CRISES AND HEALING: NEW LESSONS IN THE WAKE OF A POST CAPITALIST WORLD
22 September 2021
Five years ago, talking about collapse and breakdown might have been trashed as alarmist (and hysterical) gibberish. Yet here we are, witnessing economic crashes, climate uncertainties, pandemic and conflicts, taking away millions of lives deemed disposable in the neoliberal-fundamendalist scheme of things. The sheer extent of inequalities within and among societies, across borders, along with the extractive, exploitative intentions of corporations-governments nexus, has made this decade one of the worst in terms of violence, deprivation and State-sponsored crimes against humanity.
Doom and gloom talks get us nowhere, but accepting grief and healing as integral to our collective well being and progress through existing development agendas is no longer a negotiable sideline idea. Social justice and feminist movements are embracing this philosophy in their fight for justice, equity and peace. And it’s not enough that these conversations, actions remain in those spaces alone; it needs to manifest and transform our markets and trade, governance and bureaucracy, families and communities.
“When we bring our fights to the watering hole of grief, our political systems, natural environment, economic frameworks, civil society and culture all become living, breathing memorials to what we have lost. What we have lost becomes found, witnessed, honored. In this way, all social justice and human rights work is a collective act of gloried mourning.
To have a movement that breathes, you must build a movement with the capacity to grieve.”
In a post-capitalist world, progress and rights remain in the hands of an elite few, who are here standing on the shoulders of the billions around the world, in precarious jobs and life situations. One cannot exist without the other – as labour, visionaries, consumers and conscience keepers. These transactional relationships are driving us all to ruin, in our inability to empathize, care and co-create a living ecosystem for all. Solidarity is not just a slogan, it’s an unrealized aspiration that sparks hope and joy for many of us. How do we move away from heteronormative, capitalist conventions that keep unfolding into crises, into a worldview of queer, well-being centered interventions? How do we look beyond the binaries of our existence (win-lose, left-right, war-peace) and explore the in-betweenness of our being? Where do we go from here? There are gentle and firm assertions emerging from different corners of the world of peoples (women, Indigenous, queer, migrants, workers) and we have to listen to these voices, as a bare minimum, if we are to go forth into a secure, welcoming future for all.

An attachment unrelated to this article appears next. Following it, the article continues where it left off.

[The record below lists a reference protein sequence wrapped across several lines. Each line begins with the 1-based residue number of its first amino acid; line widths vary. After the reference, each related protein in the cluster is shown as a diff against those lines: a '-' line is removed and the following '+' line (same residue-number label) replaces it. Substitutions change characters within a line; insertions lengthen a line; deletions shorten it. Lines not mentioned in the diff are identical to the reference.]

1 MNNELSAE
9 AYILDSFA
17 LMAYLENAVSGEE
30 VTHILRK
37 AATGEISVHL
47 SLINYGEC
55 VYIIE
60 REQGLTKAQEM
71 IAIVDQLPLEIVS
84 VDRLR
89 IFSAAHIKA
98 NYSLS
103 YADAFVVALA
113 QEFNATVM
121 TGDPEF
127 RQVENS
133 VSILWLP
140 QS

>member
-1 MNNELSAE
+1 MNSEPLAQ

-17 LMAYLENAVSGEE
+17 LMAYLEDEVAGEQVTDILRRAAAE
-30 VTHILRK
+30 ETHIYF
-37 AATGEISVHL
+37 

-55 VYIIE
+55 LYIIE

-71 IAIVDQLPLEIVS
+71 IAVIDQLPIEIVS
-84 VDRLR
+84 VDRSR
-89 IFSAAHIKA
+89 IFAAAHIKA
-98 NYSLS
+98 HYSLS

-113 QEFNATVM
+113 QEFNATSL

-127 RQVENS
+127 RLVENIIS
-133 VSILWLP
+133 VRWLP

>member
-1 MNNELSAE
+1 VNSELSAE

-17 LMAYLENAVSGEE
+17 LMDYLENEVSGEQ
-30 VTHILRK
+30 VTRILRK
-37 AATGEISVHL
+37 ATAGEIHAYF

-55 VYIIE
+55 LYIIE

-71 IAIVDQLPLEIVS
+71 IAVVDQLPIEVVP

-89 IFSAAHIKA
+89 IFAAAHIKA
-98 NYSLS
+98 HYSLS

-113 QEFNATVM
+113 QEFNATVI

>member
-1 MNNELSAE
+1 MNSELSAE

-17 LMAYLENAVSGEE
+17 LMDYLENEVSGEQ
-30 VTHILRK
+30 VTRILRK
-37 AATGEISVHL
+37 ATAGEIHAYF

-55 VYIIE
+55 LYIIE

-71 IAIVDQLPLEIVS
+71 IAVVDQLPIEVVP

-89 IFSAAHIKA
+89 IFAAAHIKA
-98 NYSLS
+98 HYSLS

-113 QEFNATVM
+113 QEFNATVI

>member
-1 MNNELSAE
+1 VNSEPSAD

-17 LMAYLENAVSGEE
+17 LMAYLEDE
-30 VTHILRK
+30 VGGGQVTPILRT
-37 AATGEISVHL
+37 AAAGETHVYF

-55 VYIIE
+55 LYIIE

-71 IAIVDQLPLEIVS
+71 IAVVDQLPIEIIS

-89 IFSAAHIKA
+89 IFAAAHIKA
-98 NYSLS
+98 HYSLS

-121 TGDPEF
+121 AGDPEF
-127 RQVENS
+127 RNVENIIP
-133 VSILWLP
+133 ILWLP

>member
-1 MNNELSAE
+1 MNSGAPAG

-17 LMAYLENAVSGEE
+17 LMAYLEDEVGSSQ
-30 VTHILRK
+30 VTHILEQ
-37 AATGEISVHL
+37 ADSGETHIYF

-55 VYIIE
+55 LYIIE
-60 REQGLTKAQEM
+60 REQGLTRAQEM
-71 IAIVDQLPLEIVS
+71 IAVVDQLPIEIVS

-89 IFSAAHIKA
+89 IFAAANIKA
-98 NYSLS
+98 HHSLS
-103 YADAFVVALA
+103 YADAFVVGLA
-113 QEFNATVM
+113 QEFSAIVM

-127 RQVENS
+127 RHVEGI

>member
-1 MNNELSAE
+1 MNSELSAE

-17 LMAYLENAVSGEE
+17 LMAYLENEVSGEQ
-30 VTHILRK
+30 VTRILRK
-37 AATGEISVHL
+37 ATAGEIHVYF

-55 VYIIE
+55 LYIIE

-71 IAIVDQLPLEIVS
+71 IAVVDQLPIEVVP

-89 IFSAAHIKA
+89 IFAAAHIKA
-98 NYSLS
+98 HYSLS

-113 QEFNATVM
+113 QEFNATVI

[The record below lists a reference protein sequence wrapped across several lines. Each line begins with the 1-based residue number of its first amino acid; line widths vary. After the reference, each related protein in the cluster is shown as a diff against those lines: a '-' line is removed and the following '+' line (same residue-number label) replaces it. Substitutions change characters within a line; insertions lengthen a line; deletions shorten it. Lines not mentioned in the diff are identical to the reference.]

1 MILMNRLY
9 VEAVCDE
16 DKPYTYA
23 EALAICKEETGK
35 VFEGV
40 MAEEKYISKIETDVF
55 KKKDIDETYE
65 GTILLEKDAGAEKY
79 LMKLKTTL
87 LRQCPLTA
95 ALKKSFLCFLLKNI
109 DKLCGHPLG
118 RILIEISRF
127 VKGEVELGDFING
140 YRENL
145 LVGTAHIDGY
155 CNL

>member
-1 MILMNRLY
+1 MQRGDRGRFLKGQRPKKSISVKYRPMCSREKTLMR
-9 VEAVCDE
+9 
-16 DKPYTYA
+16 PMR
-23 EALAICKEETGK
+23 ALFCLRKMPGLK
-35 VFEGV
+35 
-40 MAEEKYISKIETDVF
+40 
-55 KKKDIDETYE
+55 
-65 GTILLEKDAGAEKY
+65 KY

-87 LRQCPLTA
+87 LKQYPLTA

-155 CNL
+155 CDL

“We are touching the future, reaching out across boundaries and post-apocalyptic conditions to touch each other, to call each other out as family, as beloved. “All that you touch, you change. All that you change, changes you.” We are making ourselves vulnerable enough to be changed, which will of course change what Black existence means. Octavia Butler, who gave us that philosophical spirit poem “Earthseed” that I just quoted, is a bridge for many of us, between this world, and the narratives that pull us through to the next realm, or the parallel universe, or the future in which we are the protagonists. We are creating a world we have never seen. We are whispering it to each other cuddled in the dark, and we are screaming it at people who are so scared of it that they dress themselves in war regalia to turn and face us.”
Shradha Shreejaya is a reformist thinker, writer and activist. Her work interests are grounded in ecological thinking and healing. She loves to laugh and forgive the messy parts of the self. 'After all', she says, 'revolution for a world that is free and fair for everyone can't be just a drab policy affair'.
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